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Spokane, Washington  Est. May 19, 1883

Teen shelter, nature preserve among $30 million in Spokane-area projects funded in state budget

Fawn Schott, of Volunteers of America, stands in the Crosswalk’s commons area at Second Avenue and Howard Street, May 3, 2019, in Spokane. The area is used multi-purposes, including dining and sleeping in the Murphy wall beds. Plans are underway to move to a new building near Spokane Community College. The Washington Legislature voted to fund the move in its 2020 budget. (Dan Pelle / The Spokesman-Review)

OLYMPIA – Spokane County is set to receive nearly $30 million from the state’s capital budget for construction projects, including park restoration and shelter expansion services.

The city’s Crosswalk Teen Shelter would get $1.5 million to expand the facility located near Spokane Community College. It includes money for more space to house teens.

“We have too many homeless teens, and we don’t have anywhere for them to go, so this is really amazing,” said Rep. Marcus Riccelli, D-Spokane, and a member of the Capital Budget Committee. “It’s really combating that problem and helping some of our most vulnerable youth.”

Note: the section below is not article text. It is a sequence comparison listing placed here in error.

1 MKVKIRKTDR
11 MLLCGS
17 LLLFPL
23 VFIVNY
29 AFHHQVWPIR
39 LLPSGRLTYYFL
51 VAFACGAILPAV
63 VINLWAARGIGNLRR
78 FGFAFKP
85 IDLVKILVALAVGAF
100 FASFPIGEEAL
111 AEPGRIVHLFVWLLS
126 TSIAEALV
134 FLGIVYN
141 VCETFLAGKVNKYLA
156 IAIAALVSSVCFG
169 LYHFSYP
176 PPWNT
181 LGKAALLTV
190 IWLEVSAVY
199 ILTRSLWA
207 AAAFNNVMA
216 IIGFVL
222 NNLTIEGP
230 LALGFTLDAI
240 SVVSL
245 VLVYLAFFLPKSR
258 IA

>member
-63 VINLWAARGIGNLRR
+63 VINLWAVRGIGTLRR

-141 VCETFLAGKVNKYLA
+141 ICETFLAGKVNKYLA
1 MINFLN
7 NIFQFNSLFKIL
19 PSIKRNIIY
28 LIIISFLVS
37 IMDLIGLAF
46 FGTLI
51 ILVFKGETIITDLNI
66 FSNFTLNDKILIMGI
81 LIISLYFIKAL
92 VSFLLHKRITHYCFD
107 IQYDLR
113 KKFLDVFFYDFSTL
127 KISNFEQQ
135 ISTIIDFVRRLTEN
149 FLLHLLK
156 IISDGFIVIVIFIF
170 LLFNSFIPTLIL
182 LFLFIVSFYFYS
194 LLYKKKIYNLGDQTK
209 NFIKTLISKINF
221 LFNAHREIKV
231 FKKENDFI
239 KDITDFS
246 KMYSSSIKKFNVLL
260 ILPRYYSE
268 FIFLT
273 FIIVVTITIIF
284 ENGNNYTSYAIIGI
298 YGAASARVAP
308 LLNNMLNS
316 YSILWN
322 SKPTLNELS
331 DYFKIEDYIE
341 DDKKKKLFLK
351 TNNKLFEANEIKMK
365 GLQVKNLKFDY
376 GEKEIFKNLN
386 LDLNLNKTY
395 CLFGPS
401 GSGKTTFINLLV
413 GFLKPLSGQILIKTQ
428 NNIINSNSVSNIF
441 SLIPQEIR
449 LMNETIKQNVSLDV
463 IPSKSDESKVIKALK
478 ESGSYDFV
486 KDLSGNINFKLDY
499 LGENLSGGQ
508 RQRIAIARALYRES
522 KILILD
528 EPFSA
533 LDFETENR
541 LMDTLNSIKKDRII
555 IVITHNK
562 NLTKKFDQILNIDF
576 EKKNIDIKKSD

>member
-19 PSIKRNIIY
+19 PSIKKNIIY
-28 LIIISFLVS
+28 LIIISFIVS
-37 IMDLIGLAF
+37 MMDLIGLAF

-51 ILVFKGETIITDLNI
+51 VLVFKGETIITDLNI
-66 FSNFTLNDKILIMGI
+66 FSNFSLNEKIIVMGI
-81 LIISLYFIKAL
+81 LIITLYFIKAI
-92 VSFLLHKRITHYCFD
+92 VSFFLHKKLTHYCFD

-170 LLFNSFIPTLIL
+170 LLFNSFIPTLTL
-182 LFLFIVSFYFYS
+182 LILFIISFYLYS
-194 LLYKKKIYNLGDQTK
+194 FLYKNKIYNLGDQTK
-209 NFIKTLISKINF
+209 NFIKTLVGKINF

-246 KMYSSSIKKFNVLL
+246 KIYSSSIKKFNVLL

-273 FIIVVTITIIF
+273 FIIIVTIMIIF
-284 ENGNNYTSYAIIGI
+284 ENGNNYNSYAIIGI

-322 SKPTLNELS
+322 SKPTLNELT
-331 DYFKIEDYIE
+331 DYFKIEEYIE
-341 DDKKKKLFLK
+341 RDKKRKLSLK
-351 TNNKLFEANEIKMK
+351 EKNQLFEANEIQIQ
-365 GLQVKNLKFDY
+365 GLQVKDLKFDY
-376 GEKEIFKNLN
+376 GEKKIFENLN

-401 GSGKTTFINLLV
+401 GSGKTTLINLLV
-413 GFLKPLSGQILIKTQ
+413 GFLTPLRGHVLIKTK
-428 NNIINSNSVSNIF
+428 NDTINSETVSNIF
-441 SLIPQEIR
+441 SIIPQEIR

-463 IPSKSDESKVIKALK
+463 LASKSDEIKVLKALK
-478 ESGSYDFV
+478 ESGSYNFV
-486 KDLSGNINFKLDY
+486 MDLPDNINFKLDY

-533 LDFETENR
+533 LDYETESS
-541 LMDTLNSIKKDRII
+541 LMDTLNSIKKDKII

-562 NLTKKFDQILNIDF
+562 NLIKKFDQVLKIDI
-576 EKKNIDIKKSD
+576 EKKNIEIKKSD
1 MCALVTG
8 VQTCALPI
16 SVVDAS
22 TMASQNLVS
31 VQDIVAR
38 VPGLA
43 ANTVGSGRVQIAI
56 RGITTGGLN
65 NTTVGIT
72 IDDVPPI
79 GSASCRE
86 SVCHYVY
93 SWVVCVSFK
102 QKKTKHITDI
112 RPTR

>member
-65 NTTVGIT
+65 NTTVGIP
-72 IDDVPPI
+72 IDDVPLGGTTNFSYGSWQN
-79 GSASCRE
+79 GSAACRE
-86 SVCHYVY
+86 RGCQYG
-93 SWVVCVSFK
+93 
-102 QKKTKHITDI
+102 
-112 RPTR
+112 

There were 2,987 homeless youths in Spokane County, according to a 2018 report from the state Office of Superintendent of Public Instruction. About 2,800 were able to use shelters or find other temporary housing, but 186 remained unsheltered.

Spokane Falls Community College will receive $20 million for a new Fine Arts Building. The project was initially skipped over in the Senate capital budget but added in negotiations, Riccelli said. Eastern Washington University will receive $3 million for roof repairs

Other Spokane-area projects in the capital budget include the following:

  • $1,548,000 for the Waikiki Springs Nature Preserve;
  • $200,000 for the Spokane Sportsplex;
  • $100,000 for the If You Could Just Save One project, a program that pairs volunteers with youth to work on community projects;
  • $100,000 for renovations to Transitions TLC Transitional Housing;
  • $25,000 for the Five Mile Roundabout Art Project.

The nature preserve is 95 acres of undeveloped floodplains and includes 1,700 feet of shoreline of the Little Spokane River. Riccelli said he’s been working with several community members on the project.

Additionally, Spokane Valley will receive $130,000 for the Sullivan Park waterline installation and $70,000 for the Spokane Valley Museum. The Doris Morrison Environmental Learning Center in Greenacres will receive $500,000.

The Eastern Washington State Historical Society will receive $759,000 for preservation projects.

“These investments will have a positive impact in all communities and help people and businesses across the economic spectrum,” said Sen. Andy Billig, D-Spokane, in a news release.